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Dear NIMC Ally,

Have you ever been on tour as a musician? Ever wonder what it’s like?

I want to share an “insider’s” point of view of this past tour which took place during the “Polar Vortex” in January and February 2019.

It was the coldest tour I’ve been on in 25 years. During the Saskatoon stop, the mercury plunged so low that the temperature was reported by meteorologists as being officially “colder than the surface of Mars”.

I’m not kidding.

At some point during the tour, each of our five buses broke down. At one point, two of them were stuck on the Coquihalla Highway while traversing the Rocky Mountains. We needed tow truck assistance just to make it through.

Now, the show must go on - and it did! It was going to take more than some extremely cold weather to keep our amazingly hard working and talented crew off the road, but it got me thinking.

It’s inspiring to see what happens when a group of committed people work together towards a worthwhile goal.

Each day, thanks to our partnership with MNP, I had the opportunity to share the realities of Human Trafficking in Canada and accounts of what we’re collectively doing about it. It was emotional for me to watch as the people I came in contact with absorbed the information, internalized it, sometimes wiped away tears, and then, like you, asked the all important question:

“How can I help?”

A new #NotInMyCity promotional video was aired across the country reaching approximately 58,000 individuals, beginning the process of making more people aware of one of the fastest growing crimes in Canada.

I’m also thankful for the help #NotInMyCity received from the other artists participating in “The Journey Tour”. The Hunter Brothers, Jess Moskaluke, and High Valley all proudly displayed their support by wearing our yellow rose, and by amplifying our movement through social media.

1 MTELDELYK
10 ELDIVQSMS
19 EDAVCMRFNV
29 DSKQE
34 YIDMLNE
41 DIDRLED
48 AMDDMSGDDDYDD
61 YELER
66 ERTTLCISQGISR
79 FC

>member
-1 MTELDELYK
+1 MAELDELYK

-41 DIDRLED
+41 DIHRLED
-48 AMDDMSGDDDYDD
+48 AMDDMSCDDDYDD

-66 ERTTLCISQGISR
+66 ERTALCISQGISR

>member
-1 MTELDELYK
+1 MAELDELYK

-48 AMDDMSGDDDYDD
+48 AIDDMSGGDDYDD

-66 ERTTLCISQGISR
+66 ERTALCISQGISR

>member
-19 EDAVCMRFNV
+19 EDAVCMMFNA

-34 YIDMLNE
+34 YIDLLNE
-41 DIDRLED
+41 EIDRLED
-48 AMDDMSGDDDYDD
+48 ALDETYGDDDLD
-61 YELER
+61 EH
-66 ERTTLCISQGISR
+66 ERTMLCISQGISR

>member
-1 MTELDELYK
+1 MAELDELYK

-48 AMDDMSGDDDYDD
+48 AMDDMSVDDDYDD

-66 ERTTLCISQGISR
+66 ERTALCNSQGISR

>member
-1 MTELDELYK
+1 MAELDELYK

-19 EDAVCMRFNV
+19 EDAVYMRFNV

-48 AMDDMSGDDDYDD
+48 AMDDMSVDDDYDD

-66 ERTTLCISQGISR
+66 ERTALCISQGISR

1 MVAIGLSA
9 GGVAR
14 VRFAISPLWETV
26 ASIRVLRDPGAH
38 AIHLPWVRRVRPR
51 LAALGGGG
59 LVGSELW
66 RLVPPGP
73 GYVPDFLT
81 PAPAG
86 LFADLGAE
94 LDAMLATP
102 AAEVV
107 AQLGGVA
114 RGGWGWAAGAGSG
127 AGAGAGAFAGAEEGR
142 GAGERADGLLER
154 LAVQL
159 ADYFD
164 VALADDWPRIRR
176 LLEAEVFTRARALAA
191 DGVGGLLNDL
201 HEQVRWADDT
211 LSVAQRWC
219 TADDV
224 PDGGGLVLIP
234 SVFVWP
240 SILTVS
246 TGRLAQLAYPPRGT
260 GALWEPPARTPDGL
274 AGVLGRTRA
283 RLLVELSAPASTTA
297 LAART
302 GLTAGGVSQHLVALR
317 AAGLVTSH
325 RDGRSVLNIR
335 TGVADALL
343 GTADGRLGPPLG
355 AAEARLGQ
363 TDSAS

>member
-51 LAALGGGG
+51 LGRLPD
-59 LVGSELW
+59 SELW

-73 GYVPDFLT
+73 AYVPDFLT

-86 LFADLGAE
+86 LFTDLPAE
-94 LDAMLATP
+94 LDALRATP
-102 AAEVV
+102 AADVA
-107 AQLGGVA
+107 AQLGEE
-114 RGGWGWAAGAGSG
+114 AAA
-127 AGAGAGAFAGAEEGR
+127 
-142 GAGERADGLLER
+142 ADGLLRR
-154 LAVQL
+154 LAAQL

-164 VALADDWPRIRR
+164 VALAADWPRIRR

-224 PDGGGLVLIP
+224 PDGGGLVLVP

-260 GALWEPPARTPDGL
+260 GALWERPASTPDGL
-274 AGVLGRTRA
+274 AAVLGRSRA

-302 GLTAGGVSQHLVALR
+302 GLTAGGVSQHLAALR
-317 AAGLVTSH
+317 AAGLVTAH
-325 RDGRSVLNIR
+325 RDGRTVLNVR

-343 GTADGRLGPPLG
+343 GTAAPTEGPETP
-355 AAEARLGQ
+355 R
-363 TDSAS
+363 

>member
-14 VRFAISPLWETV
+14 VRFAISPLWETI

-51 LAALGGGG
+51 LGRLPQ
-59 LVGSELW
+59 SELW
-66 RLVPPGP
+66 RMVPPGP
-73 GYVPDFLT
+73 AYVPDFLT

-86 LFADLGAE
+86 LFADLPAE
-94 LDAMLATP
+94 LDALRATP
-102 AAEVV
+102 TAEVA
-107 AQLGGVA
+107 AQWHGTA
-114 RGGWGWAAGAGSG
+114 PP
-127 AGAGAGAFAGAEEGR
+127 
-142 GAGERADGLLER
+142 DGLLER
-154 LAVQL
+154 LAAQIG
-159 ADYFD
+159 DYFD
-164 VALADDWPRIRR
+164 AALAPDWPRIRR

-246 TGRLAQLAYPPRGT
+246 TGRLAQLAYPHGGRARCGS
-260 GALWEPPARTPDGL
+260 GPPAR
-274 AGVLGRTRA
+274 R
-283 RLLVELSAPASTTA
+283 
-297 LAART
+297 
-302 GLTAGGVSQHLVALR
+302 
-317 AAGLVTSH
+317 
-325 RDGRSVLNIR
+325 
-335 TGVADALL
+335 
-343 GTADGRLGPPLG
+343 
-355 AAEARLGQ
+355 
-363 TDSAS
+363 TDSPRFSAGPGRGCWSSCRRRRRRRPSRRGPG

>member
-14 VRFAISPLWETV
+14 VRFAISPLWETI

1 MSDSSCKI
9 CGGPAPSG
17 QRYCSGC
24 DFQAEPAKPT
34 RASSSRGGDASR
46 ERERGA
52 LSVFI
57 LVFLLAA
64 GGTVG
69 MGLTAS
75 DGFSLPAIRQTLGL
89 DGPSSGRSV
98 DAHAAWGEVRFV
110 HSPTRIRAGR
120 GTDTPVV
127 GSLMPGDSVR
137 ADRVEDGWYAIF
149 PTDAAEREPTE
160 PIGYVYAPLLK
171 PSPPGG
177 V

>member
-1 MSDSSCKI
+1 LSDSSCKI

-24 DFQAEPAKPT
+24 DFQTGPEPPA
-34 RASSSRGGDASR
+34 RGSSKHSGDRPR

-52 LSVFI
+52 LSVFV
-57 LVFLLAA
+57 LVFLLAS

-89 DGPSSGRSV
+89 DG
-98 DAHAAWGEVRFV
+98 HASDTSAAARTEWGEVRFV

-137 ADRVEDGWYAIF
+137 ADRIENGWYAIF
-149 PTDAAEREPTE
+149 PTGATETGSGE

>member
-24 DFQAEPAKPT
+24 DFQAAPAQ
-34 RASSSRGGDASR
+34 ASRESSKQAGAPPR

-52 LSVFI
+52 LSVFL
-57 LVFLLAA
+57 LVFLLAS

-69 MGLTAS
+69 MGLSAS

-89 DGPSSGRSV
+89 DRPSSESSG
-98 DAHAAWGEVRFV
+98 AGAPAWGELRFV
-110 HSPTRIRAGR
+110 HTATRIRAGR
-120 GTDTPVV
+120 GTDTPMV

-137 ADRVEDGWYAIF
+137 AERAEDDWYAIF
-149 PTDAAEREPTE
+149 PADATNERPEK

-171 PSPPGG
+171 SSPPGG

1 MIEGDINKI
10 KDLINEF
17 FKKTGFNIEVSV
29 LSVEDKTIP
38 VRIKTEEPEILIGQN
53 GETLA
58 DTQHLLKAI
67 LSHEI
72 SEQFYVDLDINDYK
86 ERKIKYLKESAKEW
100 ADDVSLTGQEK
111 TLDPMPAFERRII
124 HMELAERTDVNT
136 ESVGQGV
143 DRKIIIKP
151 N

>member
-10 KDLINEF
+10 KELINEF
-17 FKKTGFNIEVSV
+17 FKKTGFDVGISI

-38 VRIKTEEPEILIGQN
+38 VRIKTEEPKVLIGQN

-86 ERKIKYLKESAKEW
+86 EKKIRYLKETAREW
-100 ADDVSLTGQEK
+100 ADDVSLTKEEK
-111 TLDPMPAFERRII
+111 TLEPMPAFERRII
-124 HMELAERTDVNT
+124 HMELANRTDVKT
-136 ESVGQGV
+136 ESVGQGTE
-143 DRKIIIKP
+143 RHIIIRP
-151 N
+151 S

Thank you for your continued support of #NotInMyCity. We are growing across the entire country thanks in no small part to your support. In only 2 years you’ve helped take #NotInMyCity from ground zero to a national movement.

We are engaging communities across Canada as we collectively stand together and say: Not here, not anywhere, #NotInMyCity.

This is what happens when a group of committed people work together towards a worthwhile goal. Here’s to a future without Human Trafficking.

Paul Brandt

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We’ve Been On Quite A Journey

After 21 Canadian cities, 2,000 yellow roses, 58,000 concert fans and 25 million social media impressions, #NotInMyCity is home from The Journey Tour and wanted to share highlights of how we helped share our message from coast to coast.

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#NotInMyCity Journey Tour Highlights

We had VIP status

Yellow rose decals and info cards were given out to close to 2,000 VIP guests to increase education and awareness for #NotInMyCity across 21 cities.

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We were on the road

Longtime supporter Paul Brandt Trucking drove their three semi-trucks across Canada with the yellow rose proudly displayed.

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We were on stage, too!